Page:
Wednesday, March 18, 2015

Cost, Value, Rent: Residential vs. Commercial Property

When investing in real estate, investors can opt to put their money in a house, or look, instead, to an office or retail space to rent it out. It is important to take note of their differences. For instance, how do residential and commercial properties differ in terms of start-up cost, value, and rent?

Residential properties, needless to say, are homes for sale. Investors in this sector often rent or sell the property to homebuyers, tenants, fellow investors, or, in some cases, real estate companies. Commercial properties, on the other hand, are retail and office spaces, in which investment returns come in the form of rent. Commercial properties are leased to businesses -- companies, in the case of office spaces; and shops to restaurants, in the case of retail spaces.

START-UP COST
Investing in residential units require lower costs. By contrast, investing in commercial properties require much more start-up money. But because they cost so much more, rental returns are also significantly higher than what one can get from a residential asset.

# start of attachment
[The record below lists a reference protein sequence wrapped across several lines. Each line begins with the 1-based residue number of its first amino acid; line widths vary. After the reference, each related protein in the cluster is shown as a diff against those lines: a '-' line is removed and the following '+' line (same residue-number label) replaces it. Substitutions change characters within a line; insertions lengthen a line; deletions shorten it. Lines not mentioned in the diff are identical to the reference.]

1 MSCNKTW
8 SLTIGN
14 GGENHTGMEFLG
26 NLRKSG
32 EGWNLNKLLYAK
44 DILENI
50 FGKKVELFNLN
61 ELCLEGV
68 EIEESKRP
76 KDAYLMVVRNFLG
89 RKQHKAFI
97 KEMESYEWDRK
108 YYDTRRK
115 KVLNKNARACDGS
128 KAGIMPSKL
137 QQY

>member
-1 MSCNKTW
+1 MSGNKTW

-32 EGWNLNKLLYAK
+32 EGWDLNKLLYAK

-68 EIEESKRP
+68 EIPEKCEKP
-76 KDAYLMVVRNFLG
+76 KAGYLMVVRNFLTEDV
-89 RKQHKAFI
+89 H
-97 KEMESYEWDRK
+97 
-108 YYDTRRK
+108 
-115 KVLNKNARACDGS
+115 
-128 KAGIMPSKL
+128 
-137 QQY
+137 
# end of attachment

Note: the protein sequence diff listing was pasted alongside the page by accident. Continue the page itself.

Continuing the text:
VALUATION
Determining the value of a commercial asset varies wildly from the approach taken for residential properties. Homes for sale require only a comparative market analysis (CMA) detailing how much similar properties have sold within the neighborhood. By contrast, commercial properties are valued using the income approach. This involves multiplying the income the property makes in a year with a cap rate, which varies per location and by type of property. It is a much more complicated means of evaluation. 

RENT
In the case of a residential asset, the investor can opt to put the property up for sale, rent, or rent-to-own. If the investor would rather not be saddled with the responsibilities of a landlord, he can simply sell the property. Meanwhile, putting it up for rent typically requires the tenant to lease the property for one to two years, with an option to renew the lease after every year. Landlords are often in charge of repairs and maintenance costs. On the other hand, tenants of commercial property often shoulder the maintenance costs, as well as property taxes and insurance. The minimum term of the lease is also at least five years, on average. 


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